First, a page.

incredibly executed restraint. the tortured tortured. would that be a correct statement? or was the schematic a one way circuit from interogator to tortured? curious to find out. once the strength of a body's resistance is measured through disoloving that resistance, does the myth of the sterling and impenatrable interogator lose its capacity to siphon information from the "weaker" body? or are bodies merely occupants of positions within a system, their histories and transgressions insignificant to the situation placed upon them? who then occupies the body? the situation, or the person? "there is no doer, only the deed" nietzsche said, yet in our world the deed requires a body, and with a body, accountability. in our world, the law is absolute in the fact of event. the individual is always responsible for its own actions. situations are irrelevant in the context of freedom. but what of the job interview? the parole hearing? the correlation of crime and economy, of murder and gun rights? ok ok. thanks for this. very much. i've now blunted all those silences with implanted meanings, a prosthetic morality. my apologies.

c.harris.stevens said...

my point in the ramblings: you didn't judge the individual, not once. the entrance of economy suggestive, but by no means limiting.

garbage blanche said...

When you say the most violent images are not exhibited, do you mean violent identification photos, or photos of other goings-on in the detention center?

t. said...

To refer to two questions, as far as I've read, only on a couple of occasions did anyone who was tortured become a torturer. Ein, the photographer, was one of them, but though complicit, he never committed the brutal torture which was commonplace.

And to the second question, the violent images to which I refer are photographs of the actual torture and photographs of the dead in the positions in which they were executed.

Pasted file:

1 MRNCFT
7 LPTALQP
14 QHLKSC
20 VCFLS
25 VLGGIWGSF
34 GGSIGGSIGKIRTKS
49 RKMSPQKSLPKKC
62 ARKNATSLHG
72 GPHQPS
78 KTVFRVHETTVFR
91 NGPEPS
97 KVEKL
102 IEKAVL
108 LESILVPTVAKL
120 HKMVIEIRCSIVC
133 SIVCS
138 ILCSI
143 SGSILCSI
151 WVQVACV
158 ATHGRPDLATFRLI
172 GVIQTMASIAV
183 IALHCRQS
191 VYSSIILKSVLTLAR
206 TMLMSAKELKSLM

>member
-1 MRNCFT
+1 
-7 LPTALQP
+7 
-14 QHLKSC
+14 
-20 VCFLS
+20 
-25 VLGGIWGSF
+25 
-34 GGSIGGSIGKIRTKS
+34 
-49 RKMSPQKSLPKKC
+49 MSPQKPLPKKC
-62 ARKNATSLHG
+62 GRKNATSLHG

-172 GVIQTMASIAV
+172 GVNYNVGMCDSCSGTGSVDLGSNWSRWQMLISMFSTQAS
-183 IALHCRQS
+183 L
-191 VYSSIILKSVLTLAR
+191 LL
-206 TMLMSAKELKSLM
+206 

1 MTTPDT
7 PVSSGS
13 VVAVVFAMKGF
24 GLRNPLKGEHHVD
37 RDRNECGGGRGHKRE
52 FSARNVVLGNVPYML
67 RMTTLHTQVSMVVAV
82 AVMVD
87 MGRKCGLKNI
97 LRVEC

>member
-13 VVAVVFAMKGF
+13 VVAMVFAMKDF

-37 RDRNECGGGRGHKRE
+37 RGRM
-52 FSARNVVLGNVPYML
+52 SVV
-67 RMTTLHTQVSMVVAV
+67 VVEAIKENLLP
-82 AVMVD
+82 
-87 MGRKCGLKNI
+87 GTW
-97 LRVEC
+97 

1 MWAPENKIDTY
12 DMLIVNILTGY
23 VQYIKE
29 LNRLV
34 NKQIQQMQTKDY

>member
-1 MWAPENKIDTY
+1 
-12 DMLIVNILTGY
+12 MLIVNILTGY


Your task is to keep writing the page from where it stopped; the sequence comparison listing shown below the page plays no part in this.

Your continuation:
That said, Comrade Duch, who was the last person to vacate Tuol Sleng (as head of the Khmer Rouge he did not leave the prison until an hour after the Vietnamese invaded), stayed precisely to destroy and burn evidence, mostly photographs, he claims. (He also burned documents and executed all of the remaining prisoners.) In fact, out of the seven thousand negatives, you can only find two photos of him -- in neither of which does he participate.

He's another fascinating person. After he left Tuol Sleng he escaped to the Thailand border and worked with the UN who did not know his identity. When he was 'found out,' his fellow workers all made statements about what a wonderful man he had been in the hardest of times, always taking less of his share in supplies and providing more service than he should have been able to give. He said, pre-trial (he swears that he didn't say this now), that the period of time working with aid organizations was the best part of his life.

Please forgive this haphazard retelling. He's an incredibly smart man with a necessary story, and this retelling does it no justice, I'm sure. But there's lots of information if you're interested.

Here's a decent start with a lot of quality sources bibliographed at the bottom: